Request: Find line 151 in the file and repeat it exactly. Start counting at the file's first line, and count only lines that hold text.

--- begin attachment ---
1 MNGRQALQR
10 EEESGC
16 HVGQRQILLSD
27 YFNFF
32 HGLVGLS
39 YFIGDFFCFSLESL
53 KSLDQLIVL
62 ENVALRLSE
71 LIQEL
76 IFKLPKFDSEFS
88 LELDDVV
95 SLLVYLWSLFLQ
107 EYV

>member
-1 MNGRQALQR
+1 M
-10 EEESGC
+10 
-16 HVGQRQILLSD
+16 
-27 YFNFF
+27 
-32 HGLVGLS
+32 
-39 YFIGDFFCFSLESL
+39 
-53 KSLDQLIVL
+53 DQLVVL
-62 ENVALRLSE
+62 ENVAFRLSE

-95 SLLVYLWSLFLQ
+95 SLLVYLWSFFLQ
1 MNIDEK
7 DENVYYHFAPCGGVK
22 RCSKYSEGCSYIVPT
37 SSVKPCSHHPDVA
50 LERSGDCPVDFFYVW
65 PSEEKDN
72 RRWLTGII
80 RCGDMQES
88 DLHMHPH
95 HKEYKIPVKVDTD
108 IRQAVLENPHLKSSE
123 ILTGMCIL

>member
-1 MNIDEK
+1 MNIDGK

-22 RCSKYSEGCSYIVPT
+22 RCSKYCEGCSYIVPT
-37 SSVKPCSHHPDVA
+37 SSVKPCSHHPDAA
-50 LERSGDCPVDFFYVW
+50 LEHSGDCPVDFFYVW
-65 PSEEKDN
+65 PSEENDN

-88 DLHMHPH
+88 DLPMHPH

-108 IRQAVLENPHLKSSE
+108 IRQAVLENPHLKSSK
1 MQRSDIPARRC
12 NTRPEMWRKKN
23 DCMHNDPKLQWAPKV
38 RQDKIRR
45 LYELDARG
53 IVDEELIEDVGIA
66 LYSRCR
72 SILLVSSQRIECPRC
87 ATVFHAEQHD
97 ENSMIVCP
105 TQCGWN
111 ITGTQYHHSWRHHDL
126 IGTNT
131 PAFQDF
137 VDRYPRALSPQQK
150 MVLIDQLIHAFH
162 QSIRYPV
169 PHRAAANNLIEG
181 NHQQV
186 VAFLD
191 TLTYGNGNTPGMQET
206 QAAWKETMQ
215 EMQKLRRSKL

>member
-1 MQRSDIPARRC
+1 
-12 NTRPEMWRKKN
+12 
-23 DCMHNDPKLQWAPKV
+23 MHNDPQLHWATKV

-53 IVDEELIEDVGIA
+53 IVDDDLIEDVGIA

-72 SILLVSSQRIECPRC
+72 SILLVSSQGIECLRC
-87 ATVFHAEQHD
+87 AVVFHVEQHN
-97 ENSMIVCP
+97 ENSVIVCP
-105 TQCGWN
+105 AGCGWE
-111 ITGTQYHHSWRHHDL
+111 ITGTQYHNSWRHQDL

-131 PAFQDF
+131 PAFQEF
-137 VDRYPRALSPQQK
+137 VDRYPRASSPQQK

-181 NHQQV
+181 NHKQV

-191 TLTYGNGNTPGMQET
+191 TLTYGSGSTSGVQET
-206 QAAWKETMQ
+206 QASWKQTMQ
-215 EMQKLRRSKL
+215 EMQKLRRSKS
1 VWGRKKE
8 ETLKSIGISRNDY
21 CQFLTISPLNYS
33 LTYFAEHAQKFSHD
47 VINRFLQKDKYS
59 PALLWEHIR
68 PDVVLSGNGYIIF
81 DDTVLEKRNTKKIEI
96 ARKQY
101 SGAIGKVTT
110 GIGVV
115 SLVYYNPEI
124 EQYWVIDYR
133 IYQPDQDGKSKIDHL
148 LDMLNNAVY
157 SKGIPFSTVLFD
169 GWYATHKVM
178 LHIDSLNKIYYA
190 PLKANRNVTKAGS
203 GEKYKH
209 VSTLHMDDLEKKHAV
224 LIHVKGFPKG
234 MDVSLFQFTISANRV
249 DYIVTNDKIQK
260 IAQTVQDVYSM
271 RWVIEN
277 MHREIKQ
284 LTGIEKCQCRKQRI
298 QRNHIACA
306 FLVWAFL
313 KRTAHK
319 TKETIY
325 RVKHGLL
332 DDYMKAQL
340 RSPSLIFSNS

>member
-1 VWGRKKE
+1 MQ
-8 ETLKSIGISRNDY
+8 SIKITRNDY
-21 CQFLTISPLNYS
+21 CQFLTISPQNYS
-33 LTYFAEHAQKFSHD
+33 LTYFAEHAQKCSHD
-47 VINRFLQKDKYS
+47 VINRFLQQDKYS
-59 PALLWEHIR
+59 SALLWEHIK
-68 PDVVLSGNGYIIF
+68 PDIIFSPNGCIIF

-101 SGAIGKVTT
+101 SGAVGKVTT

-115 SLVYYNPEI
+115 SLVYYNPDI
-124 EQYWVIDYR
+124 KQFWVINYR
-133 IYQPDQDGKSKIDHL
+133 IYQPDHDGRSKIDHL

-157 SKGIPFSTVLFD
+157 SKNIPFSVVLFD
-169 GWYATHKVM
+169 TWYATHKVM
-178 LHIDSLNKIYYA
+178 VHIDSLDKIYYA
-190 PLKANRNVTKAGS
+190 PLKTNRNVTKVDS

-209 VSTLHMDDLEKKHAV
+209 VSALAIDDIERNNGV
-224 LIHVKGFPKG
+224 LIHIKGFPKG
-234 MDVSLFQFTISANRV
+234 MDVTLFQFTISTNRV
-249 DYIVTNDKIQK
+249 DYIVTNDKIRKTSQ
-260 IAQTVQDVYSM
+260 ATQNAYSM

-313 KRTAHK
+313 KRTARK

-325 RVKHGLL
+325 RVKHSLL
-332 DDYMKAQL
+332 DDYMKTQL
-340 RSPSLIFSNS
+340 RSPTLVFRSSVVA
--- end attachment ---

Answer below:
+1 MQ